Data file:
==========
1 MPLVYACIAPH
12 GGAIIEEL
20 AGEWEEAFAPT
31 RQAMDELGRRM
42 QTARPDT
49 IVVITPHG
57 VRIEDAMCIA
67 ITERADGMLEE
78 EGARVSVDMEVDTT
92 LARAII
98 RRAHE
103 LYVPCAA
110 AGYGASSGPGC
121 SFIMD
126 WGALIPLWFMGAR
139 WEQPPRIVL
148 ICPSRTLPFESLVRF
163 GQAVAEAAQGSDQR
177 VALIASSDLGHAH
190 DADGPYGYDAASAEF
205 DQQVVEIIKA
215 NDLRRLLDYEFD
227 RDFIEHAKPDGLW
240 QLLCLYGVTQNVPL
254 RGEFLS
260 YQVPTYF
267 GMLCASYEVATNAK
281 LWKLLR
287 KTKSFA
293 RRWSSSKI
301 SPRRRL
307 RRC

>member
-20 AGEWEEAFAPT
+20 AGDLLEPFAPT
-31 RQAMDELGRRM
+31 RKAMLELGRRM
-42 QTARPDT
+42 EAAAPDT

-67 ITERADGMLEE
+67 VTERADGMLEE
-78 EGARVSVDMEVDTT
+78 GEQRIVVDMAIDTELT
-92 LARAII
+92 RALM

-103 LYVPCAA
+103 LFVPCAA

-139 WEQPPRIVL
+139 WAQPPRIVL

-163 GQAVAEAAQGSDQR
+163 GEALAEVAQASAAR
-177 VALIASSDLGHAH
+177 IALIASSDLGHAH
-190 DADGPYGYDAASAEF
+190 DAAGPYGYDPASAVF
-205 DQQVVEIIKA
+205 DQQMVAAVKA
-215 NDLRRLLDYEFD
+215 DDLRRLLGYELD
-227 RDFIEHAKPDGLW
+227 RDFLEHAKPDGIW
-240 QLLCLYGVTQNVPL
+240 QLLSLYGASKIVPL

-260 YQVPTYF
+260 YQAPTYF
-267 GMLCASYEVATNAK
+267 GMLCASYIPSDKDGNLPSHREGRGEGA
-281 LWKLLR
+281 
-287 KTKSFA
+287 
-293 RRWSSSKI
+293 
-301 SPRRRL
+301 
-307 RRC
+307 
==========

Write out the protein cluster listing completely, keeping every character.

1 MPLVYACIAPH
12 GGAIIEEL
20 AGEWEEAFAPT
31 RQAMDELGRRM
42 QTARPDT
49 IVVITPHG
57 VRIEDAMCIA
67 ITERADGMLEE
78 EGARVSVDMEVDTT
92 LARAII
98 RRAHE
103 LYVPCAA
110 AGYGASSGPGC
121 SFIMD
126 WGALIPLWFMGAR
139 WEQPPRIVL
148 ICPSRTLPFESLVRF
163 GQAVAEAAQGSDQR
177 VALIASSDLGHAH
190 DADGPYGYDAASAEF
205 DQQVVEIIKA
215 NDLRRLLDYEFD
227 RDFIEHAKPDGLW
240 QLLCLYGVTQNVPL
254 RGEFLS
260 YQVPTYF
267 GMLCASYEVATNAK
281 LWKLLR
287 KTKSFA
293 RRWSSSKI
301 SPRRRL
307 RRC

>member
-20 AGEWEEAFAPT
+20 AGDLLEPFAPT
-31 RQAMDELGRRM
+31 RKAMLELGRRM
-42 QTARPDT
+42 EAAAPDT

-67 ITERADGMLEE
+67 VTERADGMLEE
-78 EGARVSVDMEVDTT
+78 GEQRIVVDMAIDTELT
-92 LARAII
+92 RALM

-103 LYVPCAA
+103 LFVPCAA

-139 WEQPPRIVL
+139 WAQPPRIVL

-163 GQAVAEAAQGSDQR
+163 GEALAEVAQASAAR
-177 VALIASSDLGHAH
+177 IALIASSDLGHAH
-190 DADGPYGYDAASAEF
+190 DAAGPYGYDPASAVF
-205 DQQVVEIIKA
+205 DQQMVAAVKA
-215 NDLRRLLDYEFD
+215 DDLRRLLGYELD
-227 RDFIEHAKPDGLW
+227 RDFLEHAKPDGIW
-240 QLLCLYGVTQNVPL
+240 QLLSLYGASKIVPL

-260 YQVPTYF
+260 YQAPTYF
-267 GMLCASYEVATNAK
+267 GMLCASYIPSDKDGNLPSHREGRGEGA
-281 LWKLLR
+281 
-287 KTKSFA
+287 
-293 RRWSSSKI
+293 
-301 SPRRRL
+301 
-307 RRC
+307 